The only devices that I successfully managed to charge with the plug are a small usb powered bike light and a Goal Zero 3000mah power bank (they are used with solar panels). And for the powerbank I would charge half of it in a full day (~100kms) ride.

    Of course it is possible that I am doing something wrong, but I think it’s important that I share my experience.

  3. It’s interesting that you’re having these issues. You’re not running the SP 9 Series hub by any chance? That’s a 6V 1.5W hub model that isn’t intended for charging (it sounds like you have the 6V 3W model). The other thing is that the hub might not be producing the right output.

    The smartphones that I’ve used don’t at all struggle with the 5V 500mA output, but they do charge MUCH slower than from the wall. Using a Schmidt SON28 hub and Plug III, my iPhone 5S is happy getting a trickle charge over 12km/h, as is my 6700mAh unbranded power bank.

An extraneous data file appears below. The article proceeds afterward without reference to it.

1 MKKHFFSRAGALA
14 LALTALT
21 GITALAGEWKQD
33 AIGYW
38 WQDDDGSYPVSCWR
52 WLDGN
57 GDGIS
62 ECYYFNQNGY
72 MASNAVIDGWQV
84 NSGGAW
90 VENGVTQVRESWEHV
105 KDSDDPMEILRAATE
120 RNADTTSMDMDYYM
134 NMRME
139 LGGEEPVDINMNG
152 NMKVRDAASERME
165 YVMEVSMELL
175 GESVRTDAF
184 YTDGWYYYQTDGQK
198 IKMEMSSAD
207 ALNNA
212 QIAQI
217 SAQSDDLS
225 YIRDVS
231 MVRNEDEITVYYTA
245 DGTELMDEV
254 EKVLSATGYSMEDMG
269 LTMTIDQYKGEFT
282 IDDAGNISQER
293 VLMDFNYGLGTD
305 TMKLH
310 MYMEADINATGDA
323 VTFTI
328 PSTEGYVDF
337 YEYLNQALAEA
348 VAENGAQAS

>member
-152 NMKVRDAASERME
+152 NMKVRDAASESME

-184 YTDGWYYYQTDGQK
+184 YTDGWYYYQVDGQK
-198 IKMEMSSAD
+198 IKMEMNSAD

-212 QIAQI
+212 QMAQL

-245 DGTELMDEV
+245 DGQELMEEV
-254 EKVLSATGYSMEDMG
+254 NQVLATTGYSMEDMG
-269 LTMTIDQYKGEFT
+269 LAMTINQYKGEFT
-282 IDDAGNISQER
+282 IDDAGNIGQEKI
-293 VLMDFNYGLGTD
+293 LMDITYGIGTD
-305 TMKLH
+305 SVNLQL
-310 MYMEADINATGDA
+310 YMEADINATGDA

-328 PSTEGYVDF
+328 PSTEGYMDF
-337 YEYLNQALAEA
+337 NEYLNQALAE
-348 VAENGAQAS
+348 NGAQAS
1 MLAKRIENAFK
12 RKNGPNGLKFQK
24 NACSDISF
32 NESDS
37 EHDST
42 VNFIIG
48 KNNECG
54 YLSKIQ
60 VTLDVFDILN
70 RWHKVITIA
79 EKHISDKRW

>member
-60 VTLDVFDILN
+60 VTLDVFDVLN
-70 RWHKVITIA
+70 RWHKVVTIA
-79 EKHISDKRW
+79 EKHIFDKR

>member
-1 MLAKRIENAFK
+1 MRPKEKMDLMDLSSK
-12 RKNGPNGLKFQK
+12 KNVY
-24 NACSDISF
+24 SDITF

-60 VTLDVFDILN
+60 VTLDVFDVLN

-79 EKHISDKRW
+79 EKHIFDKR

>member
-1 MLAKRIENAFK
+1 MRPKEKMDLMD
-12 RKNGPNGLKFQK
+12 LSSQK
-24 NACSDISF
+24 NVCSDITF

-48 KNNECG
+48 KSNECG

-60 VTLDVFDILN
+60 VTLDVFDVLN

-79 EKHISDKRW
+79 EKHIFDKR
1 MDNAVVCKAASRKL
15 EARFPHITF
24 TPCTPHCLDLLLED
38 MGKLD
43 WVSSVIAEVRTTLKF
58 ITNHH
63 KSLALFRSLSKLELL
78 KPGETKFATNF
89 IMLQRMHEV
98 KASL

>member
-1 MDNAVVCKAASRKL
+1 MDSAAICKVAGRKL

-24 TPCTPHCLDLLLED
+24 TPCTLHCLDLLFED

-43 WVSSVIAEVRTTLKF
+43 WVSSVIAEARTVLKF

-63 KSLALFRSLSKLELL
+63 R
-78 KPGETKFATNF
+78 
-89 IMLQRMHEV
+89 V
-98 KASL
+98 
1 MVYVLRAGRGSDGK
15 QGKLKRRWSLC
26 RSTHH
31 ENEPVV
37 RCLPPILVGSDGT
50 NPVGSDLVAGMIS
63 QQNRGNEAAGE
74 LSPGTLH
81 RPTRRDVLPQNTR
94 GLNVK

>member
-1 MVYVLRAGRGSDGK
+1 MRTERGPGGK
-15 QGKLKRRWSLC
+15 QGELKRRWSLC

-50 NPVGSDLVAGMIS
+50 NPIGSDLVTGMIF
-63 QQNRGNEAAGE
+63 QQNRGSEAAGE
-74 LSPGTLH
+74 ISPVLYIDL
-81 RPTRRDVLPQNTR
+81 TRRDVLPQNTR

The iPhone has a 1500mAh battery, so at a rate of 500mA per hour from my dynamo hub (cycling speed ~20km/h), plus a 20% loss in the charging circuitry, it takes about 3.6 hours to fill up. The battery is twice as big in your BQ Aquaris M5, so you can expect a 7 hour ride to fill the battery at 20km/h! Definitely not a fast enough charge if you’re a heavy phone user, and are cycling less than 100km per day.

    I hope this helps!

  4. Thanks for the answer,
    I just checked and my dynamo is a Shutter Precision PD-8 6V3W.
    So it sounds like I have the proper model.

  5. Just returned from a 4 day cycle tour with our two girls (8 and 10 yo) – which means an average speed of 10-15km/h and max. 3 hours of cycling per day: haven’t had any issues while perfectly loading 2 iPhone SE, Sony A6500 and several black diamond headlamps. The only thing I have had to care about: changing the plug when the batteries where fully charged.

    Setup: Schmidts Original Namendynamo SON 28, Thomas Dreiers Dynamo Harvester plus

    Dynamo Harvester ??? see the webpage: https://www.be-on-bike.de

    For detailed information you should also read the fulminant article series by A. Oehler in “Fahrradzukunft” (http://fahrradzukunft.de) and especially part 5 (http://fahrradzukunft.de/22/steckdose-unterwegs-5/)